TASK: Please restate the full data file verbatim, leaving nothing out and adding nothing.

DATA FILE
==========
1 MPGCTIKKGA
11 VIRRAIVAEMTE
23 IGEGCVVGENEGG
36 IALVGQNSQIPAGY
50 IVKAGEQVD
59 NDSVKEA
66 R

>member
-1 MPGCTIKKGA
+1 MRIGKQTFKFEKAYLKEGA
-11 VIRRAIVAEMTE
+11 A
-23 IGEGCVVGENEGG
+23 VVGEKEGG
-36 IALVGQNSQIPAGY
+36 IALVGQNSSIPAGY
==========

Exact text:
1 MPGCTIKKGA
11 VIRRAIVAEMTE
23 IGEGCVVGENEGG
36 IALVGQNSQIPAGY
50 IVKAGEQVD
59 NDSVKEA
66 R

>member
-1 MPGCTIKKGA
+1 MRIGKQTFKFEKAYLKEGA
-11 VIRRAIVAEMTE
+11 A
-23 IGEGCVVGENEGG
+23 VVGEKEGG
-36 IALVGQNSQIPAGY
+36 IALVGQNSSIPAGY